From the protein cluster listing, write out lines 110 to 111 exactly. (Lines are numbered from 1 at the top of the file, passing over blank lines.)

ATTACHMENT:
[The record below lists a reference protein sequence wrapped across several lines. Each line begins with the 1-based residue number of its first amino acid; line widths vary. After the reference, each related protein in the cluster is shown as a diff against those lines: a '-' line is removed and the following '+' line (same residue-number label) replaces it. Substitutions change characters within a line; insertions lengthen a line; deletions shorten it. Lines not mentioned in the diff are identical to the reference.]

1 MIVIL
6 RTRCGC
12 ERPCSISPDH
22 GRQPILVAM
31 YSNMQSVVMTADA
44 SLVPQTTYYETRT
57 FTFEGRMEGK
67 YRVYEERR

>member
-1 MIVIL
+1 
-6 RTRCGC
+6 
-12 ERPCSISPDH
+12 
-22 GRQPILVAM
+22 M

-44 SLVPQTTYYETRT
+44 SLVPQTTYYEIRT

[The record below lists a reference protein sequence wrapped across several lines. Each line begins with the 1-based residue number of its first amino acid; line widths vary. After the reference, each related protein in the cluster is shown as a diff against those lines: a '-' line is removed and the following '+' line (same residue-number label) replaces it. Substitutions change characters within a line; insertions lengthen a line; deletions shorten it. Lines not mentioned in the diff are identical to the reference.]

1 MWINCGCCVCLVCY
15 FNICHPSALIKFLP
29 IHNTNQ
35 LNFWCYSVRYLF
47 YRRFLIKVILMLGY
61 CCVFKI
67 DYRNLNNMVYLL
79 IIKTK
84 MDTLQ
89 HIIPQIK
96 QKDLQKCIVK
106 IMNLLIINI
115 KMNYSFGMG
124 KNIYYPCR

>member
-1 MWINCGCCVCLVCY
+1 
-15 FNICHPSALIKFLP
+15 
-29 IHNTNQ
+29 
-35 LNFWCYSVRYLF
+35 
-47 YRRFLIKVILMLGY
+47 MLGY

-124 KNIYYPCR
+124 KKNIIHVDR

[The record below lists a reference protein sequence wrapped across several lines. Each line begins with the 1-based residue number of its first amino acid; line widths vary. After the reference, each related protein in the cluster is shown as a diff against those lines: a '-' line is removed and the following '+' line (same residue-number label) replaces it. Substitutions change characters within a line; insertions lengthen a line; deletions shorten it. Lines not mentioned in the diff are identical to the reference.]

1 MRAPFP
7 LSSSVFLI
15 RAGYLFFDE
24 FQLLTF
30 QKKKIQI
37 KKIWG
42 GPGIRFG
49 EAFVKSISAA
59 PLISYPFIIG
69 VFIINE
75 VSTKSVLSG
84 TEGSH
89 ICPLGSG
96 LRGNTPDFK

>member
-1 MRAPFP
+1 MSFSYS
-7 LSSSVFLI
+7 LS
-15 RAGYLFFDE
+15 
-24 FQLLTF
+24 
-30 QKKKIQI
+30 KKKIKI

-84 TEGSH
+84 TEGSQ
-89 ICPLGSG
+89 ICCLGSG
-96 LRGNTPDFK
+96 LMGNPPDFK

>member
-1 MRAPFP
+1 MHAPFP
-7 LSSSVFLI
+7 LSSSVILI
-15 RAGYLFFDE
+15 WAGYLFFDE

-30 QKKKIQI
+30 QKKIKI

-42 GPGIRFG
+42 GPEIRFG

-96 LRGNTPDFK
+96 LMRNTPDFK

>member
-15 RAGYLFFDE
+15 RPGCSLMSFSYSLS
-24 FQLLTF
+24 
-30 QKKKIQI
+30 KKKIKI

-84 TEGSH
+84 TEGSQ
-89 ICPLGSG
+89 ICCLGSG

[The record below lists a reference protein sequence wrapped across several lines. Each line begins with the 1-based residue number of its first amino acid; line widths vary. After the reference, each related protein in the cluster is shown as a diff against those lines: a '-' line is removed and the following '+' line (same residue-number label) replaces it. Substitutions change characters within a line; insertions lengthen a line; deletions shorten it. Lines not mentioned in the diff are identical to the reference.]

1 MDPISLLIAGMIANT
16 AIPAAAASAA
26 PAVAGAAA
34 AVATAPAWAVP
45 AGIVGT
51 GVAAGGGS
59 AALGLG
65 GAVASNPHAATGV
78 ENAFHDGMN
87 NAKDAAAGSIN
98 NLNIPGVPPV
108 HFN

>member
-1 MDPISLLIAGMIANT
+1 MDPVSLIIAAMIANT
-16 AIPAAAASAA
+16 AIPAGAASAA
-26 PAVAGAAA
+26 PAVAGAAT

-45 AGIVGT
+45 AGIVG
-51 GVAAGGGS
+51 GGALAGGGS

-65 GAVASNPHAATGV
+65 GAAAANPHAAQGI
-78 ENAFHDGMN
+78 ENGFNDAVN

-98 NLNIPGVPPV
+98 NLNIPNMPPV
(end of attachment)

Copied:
45 AGIVGT
51 GVAAGGGS